Canadian Disability Groups: 'Frightening Implications' To Expanding Assisted Suicide

Mary Rezac

While many disability groups fought the initial push to legalize assisted suicide in Canada three years ago, they are having to fight again as efforts to expand access to assisted suicide to the disabled in the country continue.

In Canada, only those facing “foreseeable” death are eligible for assisted suicide.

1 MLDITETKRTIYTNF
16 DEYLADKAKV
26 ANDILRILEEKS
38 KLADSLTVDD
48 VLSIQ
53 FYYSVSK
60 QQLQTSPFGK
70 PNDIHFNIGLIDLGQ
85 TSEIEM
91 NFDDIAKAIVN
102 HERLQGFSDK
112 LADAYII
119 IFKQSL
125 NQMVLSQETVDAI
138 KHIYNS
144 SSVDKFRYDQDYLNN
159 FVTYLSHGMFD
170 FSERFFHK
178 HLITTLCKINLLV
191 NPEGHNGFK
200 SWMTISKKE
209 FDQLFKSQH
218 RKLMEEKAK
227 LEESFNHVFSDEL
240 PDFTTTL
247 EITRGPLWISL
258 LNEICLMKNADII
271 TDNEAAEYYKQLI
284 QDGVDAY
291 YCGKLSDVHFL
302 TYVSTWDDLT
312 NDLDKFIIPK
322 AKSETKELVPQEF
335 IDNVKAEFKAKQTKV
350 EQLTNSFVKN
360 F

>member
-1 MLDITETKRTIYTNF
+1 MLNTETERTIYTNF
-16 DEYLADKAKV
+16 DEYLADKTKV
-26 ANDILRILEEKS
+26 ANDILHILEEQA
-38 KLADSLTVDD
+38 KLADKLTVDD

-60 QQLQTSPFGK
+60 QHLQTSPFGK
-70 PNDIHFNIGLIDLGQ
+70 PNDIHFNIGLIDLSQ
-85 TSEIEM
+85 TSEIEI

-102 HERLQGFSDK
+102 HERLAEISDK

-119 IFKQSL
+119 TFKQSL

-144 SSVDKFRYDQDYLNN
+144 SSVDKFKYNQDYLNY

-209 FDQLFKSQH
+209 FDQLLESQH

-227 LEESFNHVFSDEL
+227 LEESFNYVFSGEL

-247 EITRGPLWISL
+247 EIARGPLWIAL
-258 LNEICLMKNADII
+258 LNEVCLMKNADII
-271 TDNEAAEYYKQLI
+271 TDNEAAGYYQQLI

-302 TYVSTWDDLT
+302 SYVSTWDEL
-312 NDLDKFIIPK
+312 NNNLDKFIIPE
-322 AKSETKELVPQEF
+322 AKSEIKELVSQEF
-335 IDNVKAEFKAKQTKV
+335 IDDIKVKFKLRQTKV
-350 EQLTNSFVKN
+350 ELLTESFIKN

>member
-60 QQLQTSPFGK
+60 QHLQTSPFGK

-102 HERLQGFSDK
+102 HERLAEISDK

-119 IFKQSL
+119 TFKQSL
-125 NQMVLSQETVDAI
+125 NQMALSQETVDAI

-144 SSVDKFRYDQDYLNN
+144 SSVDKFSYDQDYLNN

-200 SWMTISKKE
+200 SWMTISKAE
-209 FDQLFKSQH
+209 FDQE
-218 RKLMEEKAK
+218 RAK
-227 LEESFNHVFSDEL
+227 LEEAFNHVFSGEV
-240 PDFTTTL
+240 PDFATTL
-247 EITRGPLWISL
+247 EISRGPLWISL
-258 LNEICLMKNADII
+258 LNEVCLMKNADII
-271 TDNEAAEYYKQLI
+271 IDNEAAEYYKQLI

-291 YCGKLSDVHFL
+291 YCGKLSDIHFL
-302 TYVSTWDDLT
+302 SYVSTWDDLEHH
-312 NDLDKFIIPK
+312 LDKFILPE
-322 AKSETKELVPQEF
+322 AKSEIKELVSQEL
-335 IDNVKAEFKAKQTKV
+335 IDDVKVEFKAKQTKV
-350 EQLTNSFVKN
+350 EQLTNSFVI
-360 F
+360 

This week, two people from Montreal, Jean Truchon, 49, and Nicole Gladu, 73, started their legal battle in the Quebec Superior Court to expand access to assisted suicide to people with disabilities and severe health problems. Both Truchon and Gladu “suffer from serious health problems that cause persistent and intolerable suffering,” their lawyer, Jean-Pierre Ménard, told the Canadian Broadcasting Corporation.

This court case, along with other efforts to open up access to assisted suicide to the disabled, has many disabled people and disability groups raising serious concerns about the implications of such a move.

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